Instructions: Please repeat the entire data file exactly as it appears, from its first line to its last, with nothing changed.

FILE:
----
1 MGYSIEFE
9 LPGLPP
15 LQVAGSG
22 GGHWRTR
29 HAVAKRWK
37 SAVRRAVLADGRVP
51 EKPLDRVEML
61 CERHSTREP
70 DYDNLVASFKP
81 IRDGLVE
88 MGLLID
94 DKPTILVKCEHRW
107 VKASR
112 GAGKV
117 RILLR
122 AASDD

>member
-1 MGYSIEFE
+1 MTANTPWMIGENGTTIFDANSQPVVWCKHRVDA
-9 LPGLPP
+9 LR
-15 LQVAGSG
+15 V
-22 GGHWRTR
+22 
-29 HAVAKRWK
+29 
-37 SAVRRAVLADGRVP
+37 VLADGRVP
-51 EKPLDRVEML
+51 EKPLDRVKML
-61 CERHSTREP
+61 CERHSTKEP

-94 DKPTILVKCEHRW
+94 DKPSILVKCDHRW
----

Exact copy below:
1 MGYSIEFE
9 LPGLPP
15 LQVAGSG
22 GGHWRTR
29 HAVAKRWK
37 SAVRRAVLADGRVP
51 EKPLDRVEML
61 CERHSTREP
70 DYDNLVASFKP
81 IRDGLVE
88 MGLLID
94 DKPTILVKCEHRW
107 VKASR
112 GAGKV
117 RILLR
122 AASDD

>member
-1 MGYSIEFE
+1 MTANTPWMIGENGTTIFDANSQPVVWCKHRVDA
-9 LPGLPP
+9 LR
-15 LQVAGSG
+15 V
-22 GGHWRTR
+22 
-29 HAVAKRWK
+29 
-37 SAVRRAVLADGRVP
+37 VLADGRVP
-51 EKPLDRVEML
+51 EKPLDRVKML
-61 CERHSTREP
+61 CERHSTKEP

-94 DKPTILVKCEHRW
+94 DKPSILVKCDHRW